Being in nature improves one’s mental health
“When he fell in love with birds and began to photograph them, his anxieties dissipated. The sound of birdsong reminded him to look outwards at the world.”
― Kyo Maclear, Birds Art Life: A Year of Observation
Ever since Covid-19 exploded onto the scene, people have been experiencing increased anxiety, paranoia and depression. But according to two recently published companion studies by researchers at the Max Planck Institute for Human Development, listening to birdsong not only improves one’s mood but also minimizes anxiety and paranoia.
In the first of these two studies, lead author, cognitive neuroscientist Emil Stobbe, a Predoctoral Fellow working on his PhD, and his collaborators studied how traffic noise and birdsong affect mood, paranoia and cognitive functioning in individual people. To conduct this study, 295 study participants listened to either ordinary traffic noises or birdsongs from the local region at random for six minutes. These online sound clips featured either low or high diversity traffic noises or birdsongs to test whether the diversity of the soundscape itself played any role in the listeners’ moods (all sound clips are available here). Before and after listening to the sound clips, all study participants filled out questionnaires that assessed their mental health and tested their cognitive performances.
But why study mentally healthy volunteers?
“Everyone has certain psychological dispositions”, Mr Stobbe said in a statement. “Healthy people can also experience anxious thoughts or temporary paranoid perceptions. The questionnaires enable us to identify people’s tendencies without their having a diagnosis of depression, anxiety, and paranoia and to investigate the effect of the sounds of birds or traffic on these tendencies.”
The study revealed that listening to birdsong was beneficial; these sounds improved the study participants’ moods by reducing anxiety and depressive symptoms as well as paranoid symptoms, whereas traffic noises were not beneficial (Figure 1).
It’s interesting to note that, although birdsongs did not seem to reduce depressive symptoms, traffic noise — especially a high diversity of traffic noises — worsened depressive symptoms. Similarly, listening to traffic noise was not beneficial for other mental health issues, as it increased anxiety as well as paranoid symptoms in healthy study participants.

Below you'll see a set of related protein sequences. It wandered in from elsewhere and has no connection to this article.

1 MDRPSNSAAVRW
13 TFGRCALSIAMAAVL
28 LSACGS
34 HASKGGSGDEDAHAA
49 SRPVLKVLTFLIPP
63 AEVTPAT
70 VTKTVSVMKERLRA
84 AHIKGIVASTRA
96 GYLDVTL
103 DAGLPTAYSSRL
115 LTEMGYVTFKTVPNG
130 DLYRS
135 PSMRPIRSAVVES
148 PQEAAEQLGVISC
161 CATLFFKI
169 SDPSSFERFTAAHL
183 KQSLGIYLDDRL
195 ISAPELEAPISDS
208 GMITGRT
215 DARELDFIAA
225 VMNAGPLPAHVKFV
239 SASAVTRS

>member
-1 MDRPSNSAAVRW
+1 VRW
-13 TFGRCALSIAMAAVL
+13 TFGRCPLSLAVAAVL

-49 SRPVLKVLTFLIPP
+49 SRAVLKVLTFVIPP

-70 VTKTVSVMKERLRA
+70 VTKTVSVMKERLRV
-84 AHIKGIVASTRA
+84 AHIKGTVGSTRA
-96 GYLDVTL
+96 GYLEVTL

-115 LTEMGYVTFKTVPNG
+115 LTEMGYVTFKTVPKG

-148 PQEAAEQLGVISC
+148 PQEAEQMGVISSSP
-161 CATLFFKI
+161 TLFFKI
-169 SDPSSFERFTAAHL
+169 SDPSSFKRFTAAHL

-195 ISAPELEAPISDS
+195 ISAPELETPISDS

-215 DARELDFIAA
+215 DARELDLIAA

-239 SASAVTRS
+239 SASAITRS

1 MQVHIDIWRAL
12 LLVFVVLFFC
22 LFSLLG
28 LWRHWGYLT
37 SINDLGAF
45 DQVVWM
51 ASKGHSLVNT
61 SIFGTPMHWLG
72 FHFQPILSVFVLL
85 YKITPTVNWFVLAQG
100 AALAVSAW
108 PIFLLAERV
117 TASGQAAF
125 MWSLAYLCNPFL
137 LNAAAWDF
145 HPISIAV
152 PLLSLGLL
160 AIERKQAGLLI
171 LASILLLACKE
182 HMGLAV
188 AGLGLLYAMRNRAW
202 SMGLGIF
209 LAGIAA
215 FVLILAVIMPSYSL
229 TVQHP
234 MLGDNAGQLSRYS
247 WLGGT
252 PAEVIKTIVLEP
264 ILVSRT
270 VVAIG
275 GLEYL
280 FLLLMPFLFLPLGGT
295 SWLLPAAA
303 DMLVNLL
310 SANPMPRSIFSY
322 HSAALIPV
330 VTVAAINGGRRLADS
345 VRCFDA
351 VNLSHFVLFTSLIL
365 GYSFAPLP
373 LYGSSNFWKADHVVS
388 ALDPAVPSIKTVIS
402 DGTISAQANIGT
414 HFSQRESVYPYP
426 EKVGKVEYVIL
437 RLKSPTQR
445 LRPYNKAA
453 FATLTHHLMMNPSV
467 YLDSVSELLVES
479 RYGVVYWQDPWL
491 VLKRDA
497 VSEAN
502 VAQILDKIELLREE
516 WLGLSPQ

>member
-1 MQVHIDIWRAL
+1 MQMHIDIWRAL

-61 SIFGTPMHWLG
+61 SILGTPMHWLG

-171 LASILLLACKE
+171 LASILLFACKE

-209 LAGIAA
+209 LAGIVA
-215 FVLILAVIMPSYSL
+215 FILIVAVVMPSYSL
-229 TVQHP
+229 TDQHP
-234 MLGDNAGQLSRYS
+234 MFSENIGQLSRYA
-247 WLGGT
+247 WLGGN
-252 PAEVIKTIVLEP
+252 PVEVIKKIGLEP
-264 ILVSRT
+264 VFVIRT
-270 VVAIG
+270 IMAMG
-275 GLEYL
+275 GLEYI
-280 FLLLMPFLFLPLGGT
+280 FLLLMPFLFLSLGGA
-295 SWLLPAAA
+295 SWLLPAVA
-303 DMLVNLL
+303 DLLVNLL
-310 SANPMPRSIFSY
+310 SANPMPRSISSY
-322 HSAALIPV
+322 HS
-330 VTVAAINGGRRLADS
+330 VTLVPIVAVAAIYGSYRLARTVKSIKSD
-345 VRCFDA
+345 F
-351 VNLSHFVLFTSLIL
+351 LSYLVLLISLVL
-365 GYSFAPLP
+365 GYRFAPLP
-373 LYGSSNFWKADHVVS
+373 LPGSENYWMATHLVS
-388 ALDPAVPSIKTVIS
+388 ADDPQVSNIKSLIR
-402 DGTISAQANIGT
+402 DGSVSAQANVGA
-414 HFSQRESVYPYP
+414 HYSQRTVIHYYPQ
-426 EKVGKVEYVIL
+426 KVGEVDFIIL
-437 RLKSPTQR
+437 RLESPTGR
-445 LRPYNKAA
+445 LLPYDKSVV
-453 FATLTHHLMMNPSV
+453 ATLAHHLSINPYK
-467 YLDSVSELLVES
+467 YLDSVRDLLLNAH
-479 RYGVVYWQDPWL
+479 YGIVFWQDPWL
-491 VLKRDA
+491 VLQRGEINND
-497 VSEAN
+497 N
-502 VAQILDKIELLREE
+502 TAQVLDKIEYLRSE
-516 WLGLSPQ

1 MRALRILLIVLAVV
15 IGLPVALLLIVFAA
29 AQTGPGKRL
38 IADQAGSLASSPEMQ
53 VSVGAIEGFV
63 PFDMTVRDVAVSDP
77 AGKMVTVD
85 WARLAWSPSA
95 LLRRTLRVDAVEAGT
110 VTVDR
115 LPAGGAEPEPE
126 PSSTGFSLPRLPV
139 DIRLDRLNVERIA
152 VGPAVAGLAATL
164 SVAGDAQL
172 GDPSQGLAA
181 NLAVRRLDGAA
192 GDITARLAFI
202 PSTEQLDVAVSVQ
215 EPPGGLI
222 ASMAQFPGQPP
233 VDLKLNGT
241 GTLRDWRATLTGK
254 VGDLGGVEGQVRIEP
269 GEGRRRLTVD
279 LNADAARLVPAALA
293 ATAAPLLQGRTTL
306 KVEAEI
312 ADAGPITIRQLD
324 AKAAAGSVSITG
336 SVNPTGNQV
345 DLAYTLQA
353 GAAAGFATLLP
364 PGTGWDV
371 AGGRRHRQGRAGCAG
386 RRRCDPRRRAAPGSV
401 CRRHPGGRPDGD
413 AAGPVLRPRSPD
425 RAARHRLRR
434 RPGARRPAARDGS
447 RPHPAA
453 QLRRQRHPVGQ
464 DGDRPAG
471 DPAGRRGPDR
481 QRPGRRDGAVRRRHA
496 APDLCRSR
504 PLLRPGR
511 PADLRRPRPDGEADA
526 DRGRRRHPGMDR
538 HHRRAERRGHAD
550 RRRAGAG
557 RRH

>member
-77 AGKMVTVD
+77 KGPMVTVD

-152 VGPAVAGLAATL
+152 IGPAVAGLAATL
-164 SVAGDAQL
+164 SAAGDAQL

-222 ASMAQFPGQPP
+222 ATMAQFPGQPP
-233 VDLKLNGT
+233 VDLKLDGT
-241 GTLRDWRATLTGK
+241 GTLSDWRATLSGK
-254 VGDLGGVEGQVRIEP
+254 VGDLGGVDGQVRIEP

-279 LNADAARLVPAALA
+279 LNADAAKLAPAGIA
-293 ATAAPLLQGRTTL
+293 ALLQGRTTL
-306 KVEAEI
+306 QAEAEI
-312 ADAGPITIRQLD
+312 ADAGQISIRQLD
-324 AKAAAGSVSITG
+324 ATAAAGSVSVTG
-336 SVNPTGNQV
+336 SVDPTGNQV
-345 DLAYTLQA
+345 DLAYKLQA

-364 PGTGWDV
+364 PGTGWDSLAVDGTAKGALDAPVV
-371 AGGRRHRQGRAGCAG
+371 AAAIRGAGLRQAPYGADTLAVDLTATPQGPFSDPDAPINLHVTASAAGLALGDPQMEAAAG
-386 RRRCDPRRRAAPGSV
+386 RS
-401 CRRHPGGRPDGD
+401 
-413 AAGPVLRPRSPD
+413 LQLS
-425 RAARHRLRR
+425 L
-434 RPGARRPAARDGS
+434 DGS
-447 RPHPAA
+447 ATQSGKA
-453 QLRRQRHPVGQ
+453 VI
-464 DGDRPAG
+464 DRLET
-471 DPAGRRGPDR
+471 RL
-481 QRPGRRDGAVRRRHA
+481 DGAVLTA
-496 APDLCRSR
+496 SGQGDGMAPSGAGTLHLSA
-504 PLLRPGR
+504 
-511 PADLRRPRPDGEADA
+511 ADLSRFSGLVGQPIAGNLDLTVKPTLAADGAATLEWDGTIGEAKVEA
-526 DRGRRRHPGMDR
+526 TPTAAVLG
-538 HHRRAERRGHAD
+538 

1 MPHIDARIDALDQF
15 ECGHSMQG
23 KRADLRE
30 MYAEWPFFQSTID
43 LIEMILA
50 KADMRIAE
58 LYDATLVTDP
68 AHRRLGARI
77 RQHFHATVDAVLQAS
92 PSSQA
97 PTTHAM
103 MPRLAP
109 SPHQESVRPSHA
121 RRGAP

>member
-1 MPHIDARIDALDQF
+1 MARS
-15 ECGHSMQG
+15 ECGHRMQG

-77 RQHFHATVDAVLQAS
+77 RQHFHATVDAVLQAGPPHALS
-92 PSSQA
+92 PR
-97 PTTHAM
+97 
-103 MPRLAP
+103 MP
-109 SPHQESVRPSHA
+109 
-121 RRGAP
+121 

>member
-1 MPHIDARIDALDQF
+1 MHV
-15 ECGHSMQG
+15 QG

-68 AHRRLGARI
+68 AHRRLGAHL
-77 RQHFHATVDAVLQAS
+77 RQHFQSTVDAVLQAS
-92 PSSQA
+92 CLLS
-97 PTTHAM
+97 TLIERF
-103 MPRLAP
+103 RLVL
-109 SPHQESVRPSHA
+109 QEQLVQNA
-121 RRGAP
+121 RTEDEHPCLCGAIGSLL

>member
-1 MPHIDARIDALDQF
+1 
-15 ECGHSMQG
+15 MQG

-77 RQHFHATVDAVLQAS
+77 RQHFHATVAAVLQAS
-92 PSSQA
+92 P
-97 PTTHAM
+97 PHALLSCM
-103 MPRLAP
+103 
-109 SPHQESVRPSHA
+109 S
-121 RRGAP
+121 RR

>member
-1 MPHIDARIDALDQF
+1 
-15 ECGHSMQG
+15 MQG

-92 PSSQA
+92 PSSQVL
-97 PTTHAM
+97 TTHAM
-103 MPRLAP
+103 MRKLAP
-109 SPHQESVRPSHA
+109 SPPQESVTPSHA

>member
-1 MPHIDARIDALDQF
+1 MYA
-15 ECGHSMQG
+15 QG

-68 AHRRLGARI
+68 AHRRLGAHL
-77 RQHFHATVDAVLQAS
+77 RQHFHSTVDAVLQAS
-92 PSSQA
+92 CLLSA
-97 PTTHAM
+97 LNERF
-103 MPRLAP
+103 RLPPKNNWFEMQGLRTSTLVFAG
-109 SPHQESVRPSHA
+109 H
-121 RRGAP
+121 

The researchers also found that neither birdsong nor traffic noise influenced cognitive performance.
This study is the first to discover what many of us have suspected: birdsongs reduce symptoms of paranoia. This benefit was independent of whether there was just one songbird species singing, or more than that.
“Birdsong could also be applied to prevent mental disorders”, Mr Stobbe pointed out. “Listening to an audio CD would be a simple, easily accessible intervention.”
Although Mr Stobbe and his collaborators did not find any effects upon cognitive performance from either birdsong or traffic noise, they noted that using birdsongs as a background soundscape could open new therapeutic possibilities in psychiatric hospitals, for example.
This study follows up on a 2021 study that I shared with you (more here) where people reported greater life satisfaction when there was a greater diversity of bird species living nearby. But why is simply hearing birdsongs so powerful, as this study suggests? The researchers think birdsong is a subtle indication of an intact natural environment that detracts our attention from stress that could otherwise signal an acute threat.